Army Cadet Caley Susitti and Air Force Cadet Hope Spencer are training to commission as second lieutenants as part of Syracuse University’s Army and Air Force Reserve Officer Training Corps (ROTC). However, these cadets do not attend Syracuse University. ROTC has produced more than 40% of the active-duty officer corps in part because separate intuitions will often work together. Thousands of colleges enter into cross-enrollment agreements with schools like Syracuse that offer ROTC programs. These agreements allow cadets from other schools and colleges to train side by side with cadets at Syracuse University. These partnerships allow many of the estimated 200,000 cadets in ROTC nationwide to take their required classes on “cross-town” campuses. This year 194 total Air Force and Army ROTC cadets are in Syracuse University’s program, with partner schools like the State University of New York College (SUNY) of Environmental Science and Forestry, SUNY Oswego, Onondaga Community College, and Utica College contributing to the largest cohort in school history. Since 2018 Syracuse University’s Air Force ROTC has had an average of 54 participating cadets, and Army ROTC has averaged 104 cadets, with many of them from “cross-town” campuses like Susitti and Spencer.
ROTC is a path to become a commissioned officer in the United States Military. Other paths to becoming an officer require attending one of the five service academies (the U.S. Military Academy at West Point, New York; the U.S. Naval Academy in Annapolis, Maryland; the U.S. Coast Guard Academy in New London, Connecticut; the U.S. Merchant Marine Academy in Kings Point, New York; and the U.S. Air Force Academy in Colorado Springs, Colorado) or attending officer candidate schools which typically require a college degree. While Syracuse University is one of the hundreds of colleges nationwide that offers ROTC, it can trace parts of it’s origin to Central New York. Student Army Training Corps was activated at Syracuse University on October 1, 1918. The campus was a site for basic combat training for service members fighting in WWI. After WWI, the unit became a permanent military department and on February 1, 1919 and became officially known as ROTC. Syracuse University’s ROTC is the longest consecutive running program of its kind in the country.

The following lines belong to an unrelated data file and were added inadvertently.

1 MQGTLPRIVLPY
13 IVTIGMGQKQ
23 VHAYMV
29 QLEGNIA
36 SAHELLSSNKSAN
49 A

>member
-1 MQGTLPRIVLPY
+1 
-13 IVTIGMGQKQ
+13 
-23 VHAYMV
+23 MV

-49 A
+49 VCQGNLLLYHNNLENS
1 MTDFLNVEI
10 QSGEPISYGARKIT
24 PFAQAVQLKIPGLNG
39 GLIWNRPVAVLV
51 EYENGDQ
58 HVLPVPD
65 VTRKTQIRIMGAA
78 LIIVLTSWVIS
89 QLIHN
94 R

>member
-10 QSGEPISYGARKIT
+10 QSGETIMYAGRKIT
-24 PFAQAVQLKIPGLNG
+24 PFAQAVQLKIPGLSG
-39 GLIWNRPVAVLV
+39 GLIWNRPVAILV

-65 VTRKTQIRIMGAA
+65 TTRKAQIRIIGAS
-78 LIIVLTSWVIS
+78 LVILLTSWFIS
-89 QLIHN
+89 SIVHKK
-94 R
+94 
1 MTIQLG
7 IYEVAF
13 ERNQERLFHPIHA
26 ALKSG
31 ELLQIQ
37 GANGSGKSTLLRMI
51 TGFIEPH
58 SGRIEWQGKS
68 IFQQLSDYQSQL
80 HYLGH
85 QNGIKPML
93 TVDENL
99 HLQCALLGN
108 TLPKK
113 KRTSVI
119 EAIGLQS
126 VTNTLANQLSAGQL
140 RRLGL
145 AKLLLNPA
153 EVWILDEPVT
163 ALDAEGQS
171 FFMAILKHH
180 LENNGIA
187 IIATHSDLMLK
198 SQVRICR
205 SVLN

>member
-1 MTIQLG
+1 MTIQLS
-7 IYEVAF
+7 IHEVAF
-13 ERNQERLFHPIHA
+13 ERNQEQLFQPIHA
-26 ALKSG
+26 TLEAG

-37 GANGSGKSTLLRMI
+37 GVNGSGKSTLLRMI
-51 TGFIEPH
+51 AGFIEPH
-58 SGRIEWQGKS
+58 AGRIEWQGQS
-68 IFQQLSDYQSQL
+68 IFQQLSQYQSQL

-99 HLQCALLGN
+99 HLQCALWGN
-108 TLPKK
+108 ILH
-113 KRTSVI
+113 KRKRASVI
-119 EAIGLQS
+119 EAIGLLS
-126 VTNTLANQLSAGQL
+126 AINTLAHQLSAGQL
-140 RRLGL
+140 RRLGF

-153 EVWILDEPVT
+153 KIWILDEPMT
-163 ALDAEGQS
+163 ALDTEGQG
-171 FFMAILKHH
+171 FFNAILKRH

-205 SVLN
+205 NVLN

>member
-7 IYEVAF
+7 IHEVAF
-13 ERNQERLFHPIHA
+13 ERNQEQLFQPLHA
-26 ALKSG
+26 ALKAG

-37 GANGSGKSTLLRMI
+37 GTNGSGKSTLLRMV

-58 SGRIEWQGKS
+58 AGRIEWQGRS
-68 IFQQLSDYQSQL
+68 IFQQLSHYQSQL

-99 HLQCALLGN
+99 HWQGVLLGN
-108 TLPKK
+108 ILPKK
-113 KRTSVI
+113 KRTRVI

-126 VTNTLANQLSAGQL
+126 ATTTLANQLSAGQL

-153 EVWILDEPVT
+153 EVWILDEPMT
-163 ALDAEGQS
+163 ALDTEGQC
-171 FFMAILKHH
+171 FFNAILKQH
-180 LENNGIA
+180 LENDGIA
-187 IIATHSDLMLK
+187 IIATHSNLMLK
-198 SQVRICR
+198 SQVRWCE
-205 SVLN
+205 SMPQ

Today ROTC annually produces more future leaders than the service academies. ROTC cadets go onto advanced training like medical school residencies, flight school, and serve in the highest ranks of leadership. ROTC alumna Eileen Collins went onto the rank of Air Force colonel and was the first woman to pilot and command a Space Shuttle mission and Army ROTC Alumna retired General Peggy Combs went onto lead cadet command.
Susitti is originally from Hartland, Wisconsin. Growing up she traveled often to other states and Canada, playing club hockey. When it was time to pick a college after graduating from high school in 2018, she searched for a college that allowed her to continue to play hockey pursue a degree in criminal justice. Her search led her to Utica College. She was first introduced to Syracuse ROTC during her first year by a hockey teammate. “I thought it would be a great opportunity that would expand my skills in the civilian career path I want to pursue,” she says. Through ROTC she’s learned how to manage her time. Susitti said she would recommend ROTC to cadets because along with necessary skills cadets are also taught the importance of leadership and accountability. Susitti attends military science class and lab every Friday on Syracuse’s campus. Her goal is to have a career in federal law enforcement, like the FBI. “ROTC will help with my goal because I have learned useful skills that will set me apart from others,” she says. She would like to work in military intelligence or policing in the Army.
Cadet Spencer completed high school in 2019 and entered Air Force ROTC last year. Spencer attends Onondaga Community College (OCC). At OCC, Spencer earned the Lazers Top Female Scholar Athlete Award last spring and was named to the NCAA Region 3 All-Academic Second Team as a member of OCC’s women’s track and field team. Spencer says as a “cross-town cadet” she still feels a strong connection to her Air Force ROTC detachment and has learned critical life lessons from Syracuse University’s ROTC cadre. Spencer says she has learned resilience and not to look at any potential disadvantage as a barrier to success. “The road may be more rigid, but it only makes the moment of accomplishment that much more rewarding,” she says. Next semester, this “cross-town cadet” will be much closer to Syracuse ROTC, as she plans to transfer to the SUNY College of Environmental Science and Forestry (SUNY-ESF) to study Environmental Biology. SUNY-ESF shares its campus with Syracuse University. Spencer is interested in studying weather patterns as an Air Force weather officer.